“People on the ground called us and we didn’t answer them, so the press just thought that was wonderful,” Carr recounted. “They said, ‘Look at that, these testy old crabby astronauts up there won’t even answer the radio now. They’ve turned off their radio and they won’t listen to the people on the ground.'”
“So we have lived under that stigma [of a “mutiny”] all these years, but basically it was we just got careless and we were busy doing other things and didn’t think to configure our radios,” he said.
A subsequent call with the mission planners resulted in a lighter work load and the crew was still able to complete all of the planned experiments for the mission, plus “a lot of extra ones that we dreamed up,” said Carr.
Carr, Gibson and Pogue splashed down on Feb. 8, 1974, having traveled 34.5 million miles (55.5 million kilometers) while circling the planet 1,214 times.
Carr logged a total of 2,017 hours, 15 minutes and 32 seconds in space, a world record at the time, including 15 hours and 51 minutes on his three spacewalks.
Almost to the moon
Gerald Paul “Jerry” Carr was born on Aug. 22, 1932 in Denver Colorado, but he considered Santa Ana, California, where he was raised, his home town.
Carr earned Bachelor of Science degrees in mechanical engineering from the University of Southern California in 1954 and in aeronautical engineering from the U.S. Naval Postgraduate School in 1961. He received his Master of Science in aeronautical engineering from Princeton University in 1962.
He enlisted in the U.S. Navy in 1949, and was appointed a midshipman with the Naval Reserve Officer Training Corps detachment at the University of Southern California the following year. Carr was commissioned in the U.S. Marine Corps in 1954 and underwent flight training at Naval Air Station Pensacola, Florida, and Naval Air Station Kingsville, Texas, before being assigned to Marine All-Weather-Fighter-Squadron 114, flying the F-9 and F-6 in the U.S. and the Mediterranean.
After postgraduate training, he served with Marine All-Weather-Fighter-Squadron 122, flying the F-8 Crusader in the U.S. and Far East. Carr was serving as a test conductor with Marine Air Control Squadron Three, flying the F-4 Phantom, when he was selected as a member of “The Original Nineteen” to begin training as a NASA astronaut.
Prior to commanding the Skylab 4 crew, Carr joined a group developing the Apollo lunar module, the spacecraft that would land the first humans on the moon.
“I became part of a group of guys who were responsible for following the lunar module through its development and fabrication and delivery, testing and delivery to the Cape,” he said. “As they built the lunar module, we would do the testing of the systems as they were put in.”
Carr then served on the support crews for Apollo 8, the first mission to launch humans to orbit the moon, and Apollo 12, the second lunar landing, and worked as a capsule communicator (capcom) in Mission Control for both flights.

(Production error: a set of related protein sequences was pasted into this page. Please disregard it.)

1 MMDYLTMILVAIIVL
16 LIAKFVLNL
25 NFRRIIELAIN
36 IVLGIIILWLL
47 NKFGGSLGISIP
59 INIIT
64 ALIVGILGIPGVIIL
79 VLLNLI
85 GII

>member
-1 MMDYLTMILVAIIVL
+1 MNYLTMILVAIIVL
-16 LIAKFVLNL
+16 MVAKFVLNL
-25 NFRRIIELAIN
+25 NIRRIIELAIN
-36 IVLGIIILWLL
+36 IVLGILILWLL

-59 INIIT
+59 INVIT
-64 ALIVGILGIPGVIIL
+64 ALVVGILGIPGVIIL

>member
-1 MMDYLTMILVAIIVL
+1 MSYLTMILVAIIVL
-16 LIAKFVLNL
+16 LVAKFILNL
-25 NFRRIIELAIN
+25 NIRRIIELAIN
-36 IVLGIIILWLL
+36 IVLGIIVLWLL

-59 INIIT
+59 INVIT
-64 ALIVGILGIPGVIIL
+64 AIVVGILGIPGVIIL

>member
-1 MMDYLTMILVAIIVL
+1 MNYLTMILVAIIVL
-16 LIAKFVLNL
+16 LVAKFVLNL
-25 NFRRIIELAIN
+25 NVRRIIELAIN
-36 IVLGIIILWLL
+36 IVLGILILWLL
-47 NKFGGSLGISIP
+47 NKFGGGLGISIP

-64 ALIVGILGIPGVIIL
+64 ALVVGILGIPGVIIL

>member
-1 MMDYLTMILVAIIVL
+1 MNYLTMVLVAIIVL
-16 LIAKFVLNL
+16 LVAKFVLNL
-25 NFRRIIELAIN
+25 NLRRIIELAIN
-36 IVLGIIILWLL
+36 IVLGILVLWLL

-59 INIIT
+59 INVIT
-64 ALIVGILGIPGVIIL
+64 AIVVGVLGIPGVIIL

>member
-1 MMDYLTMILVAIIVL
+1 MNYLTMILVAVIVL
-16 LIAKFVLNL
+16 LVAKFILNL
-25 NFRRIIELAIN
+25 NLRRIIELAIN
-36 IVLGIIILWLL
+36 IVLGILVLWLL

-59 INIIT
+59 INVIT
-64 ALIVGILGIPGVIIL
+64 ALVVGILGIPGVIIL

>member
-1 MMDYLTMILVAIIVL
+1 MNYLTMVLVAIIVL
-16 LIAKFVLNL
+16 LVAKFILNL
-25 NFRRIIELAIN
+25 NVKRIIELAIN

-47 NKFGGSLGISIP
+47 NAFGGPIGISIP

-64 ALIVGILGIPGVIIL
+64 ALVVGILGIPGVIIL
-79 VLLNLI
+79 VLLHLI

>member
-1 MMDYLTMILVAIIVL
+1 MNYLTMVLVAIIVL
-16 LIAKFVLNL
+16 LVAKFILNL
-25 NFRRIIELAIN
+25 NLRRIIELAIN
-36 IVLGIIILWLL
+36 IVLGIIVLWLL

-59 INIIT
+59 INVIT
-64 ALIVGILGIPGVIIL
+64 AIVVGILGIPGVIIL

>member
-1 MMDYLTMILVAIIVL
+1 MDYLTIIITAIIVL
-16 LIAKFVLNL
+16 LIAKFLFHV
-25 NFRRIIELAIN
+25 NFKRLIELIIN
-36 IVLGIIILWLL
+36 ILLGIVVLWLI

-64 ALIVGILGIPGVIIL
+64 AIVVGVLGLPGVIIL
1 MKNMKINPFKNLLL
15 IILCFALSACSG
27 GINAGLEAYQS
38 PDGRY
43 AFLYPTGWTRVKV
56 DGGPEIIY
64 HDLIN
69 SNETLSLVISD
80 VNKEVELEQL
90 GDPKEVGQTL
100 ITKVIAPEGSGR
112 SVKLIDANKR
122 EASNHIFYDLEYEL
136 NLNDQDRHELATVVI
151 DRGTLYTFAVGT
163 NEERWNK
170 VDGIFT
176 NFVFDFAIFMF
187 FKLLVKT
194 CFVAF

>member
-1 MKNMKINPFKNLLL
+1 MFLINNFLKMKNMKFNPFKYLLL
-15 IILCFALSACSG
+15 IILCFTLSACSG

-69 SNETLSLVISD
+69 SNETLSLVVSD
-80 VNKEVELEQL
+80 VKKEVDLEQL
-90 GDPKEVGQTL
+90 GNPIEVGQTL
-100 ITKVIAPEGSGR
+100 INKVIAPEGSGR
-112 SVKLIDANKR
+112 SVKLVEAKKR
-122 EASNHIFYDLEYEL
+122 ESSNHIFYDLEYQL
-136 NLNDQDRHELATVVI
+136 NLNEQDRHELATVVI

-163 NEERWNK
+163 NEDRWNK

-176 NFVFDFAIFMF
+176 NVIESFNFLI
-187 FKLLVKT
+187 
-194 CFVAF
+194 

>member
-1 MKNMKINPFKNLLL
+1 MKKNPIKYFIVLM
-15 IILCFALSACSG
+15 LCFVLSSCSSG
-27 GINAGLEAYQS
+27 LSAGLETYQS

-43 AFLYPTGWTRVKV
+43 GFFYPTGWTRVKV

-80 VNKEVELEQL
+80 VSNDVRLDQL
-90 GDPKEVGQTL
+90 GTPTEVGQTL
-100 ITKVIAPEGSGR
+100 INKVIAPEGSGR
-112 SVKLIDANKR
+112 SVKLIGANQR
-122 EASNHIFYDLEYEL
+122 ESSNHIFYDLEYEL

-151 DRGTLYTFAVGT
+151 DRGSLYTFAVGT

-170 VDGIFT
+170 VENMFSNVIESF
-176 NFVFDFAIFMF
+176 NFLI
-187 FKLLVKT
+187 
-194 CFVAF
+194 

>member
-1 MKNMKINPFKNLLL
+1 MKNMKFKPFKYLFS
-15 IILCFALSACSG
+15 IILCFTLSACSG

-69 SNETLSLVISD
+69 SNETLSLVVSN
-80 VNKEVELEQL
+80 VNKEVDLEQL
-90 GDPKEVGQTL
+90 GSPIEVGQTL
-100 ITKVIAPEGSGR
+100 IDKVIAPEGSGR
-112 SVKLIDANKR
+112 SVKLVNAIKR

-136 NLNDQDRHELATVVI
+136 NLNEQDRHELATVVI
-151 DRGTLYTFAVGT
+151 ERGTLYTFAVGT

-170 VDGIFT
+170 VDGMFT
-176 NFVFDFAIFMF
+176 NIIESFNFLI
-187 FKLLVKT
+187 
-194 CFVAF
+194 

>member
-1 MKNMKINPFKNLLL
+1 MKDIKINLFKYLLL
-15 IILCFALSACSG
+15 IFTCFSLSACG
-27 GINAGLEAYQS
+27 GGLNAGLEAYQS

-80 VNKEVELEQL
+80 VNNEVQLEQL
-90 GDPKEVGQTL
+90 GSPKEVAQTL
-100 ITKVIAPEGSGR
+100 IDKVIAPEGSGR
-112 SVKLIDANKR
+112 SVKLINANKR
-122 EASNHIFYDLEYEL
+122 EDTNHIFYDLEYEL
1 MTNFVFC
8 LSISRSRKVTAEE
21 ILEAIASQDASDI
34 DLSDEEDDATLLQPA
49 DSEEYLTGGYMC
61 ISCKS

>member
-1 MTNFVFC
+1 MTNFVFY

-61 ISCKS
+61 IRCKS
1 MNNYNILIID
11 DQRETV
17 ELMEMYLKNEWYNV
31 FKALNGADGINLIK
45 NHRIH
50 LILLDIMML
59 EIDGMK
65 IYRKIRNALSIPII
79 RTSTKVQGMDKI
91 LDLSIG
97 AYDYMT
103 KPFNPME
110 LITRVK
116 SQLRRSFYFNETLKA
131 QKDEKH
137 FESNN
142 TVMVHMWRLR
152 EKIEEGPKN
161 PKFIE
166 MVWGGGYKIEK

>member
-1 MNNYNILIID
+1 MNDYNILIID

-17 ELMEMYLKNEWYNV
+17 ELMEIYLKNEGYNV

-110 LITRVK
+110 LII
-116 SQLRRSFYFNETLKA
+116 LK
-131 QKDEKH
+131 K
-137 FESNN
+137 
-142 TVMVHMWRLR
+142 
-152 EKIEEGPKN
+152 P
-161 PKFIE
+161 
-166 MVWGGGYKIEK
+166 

“I really was thrilled to be part of Apollo 8. It was really a monumental mission, very gratifying to be part of it,” he said.
Carr also worked on the development of the lunar roving vehicle (LRV, or lunar rover) and was in line to go to the moon himself, when his likely assignment, the Apollo 19 mission, was canceled.
“Fred Haise was going to be the CDR [commander], Bill Pogue was to be the command module pilot and I was to be the lunar module pilot,” Carr said. “It was around 1970, early 1970 or so, when it was decided that Apollos 18, 19, and 20 would be canceled.”
“We had lost our opportunity to go to the moon. I remember we moped around for quite a few weeks,” Carr said, adding that it was soon after that he was offered the command of Skylab 4.
After his 84 days in space, Carr led a group working on the development of the space shuttle before retiring from NASA in June 1977 (he retired from the Marines with the rank of colonel two years earlier).
Carr continued working in support of the space program, leading companies that offered consultant and support services to NASA. In 1984, he founded CAMUS, Inc., which served as a subcontractor to Boeing in designing the crew systems for the International Space Station.
For his years of service and contributions to NASA and the aerospace industry, Carr was bestowed an honorary Doctorate of Science in aeronautical engineering from Parks College of Saint Louis University, Illinois in 1976 and was awarded the 1974 Fédération Aéronautique Internationale Gold Space Medal in 1974. That same year, the Gerald P. Carr Intermediate School in Santa Ana, California, was named in his honor.
Carr and his fellow Skylab astronauts were honored with the 1973 Collier Trophy and the 1975 Goddard Memorial Trophy, among other awards.
Carr was inducted into the U.S. Astronaut Hall of Fame at NASA’s Kennedy Space Center in Florida in 1997.
In 2008, author David Shayler worked with Carr to write “Around the World in 84 Days: The Authorized Biography of Skylab Astronaut Jerry Carr,” as published by Apogee Books.
Carr is survived by his widow, Pat Musick, as well as his first wife, Joann Petrie, and their six children, Jennifer, twins Jamee and Jeff, twins Jessica and Joshua and John.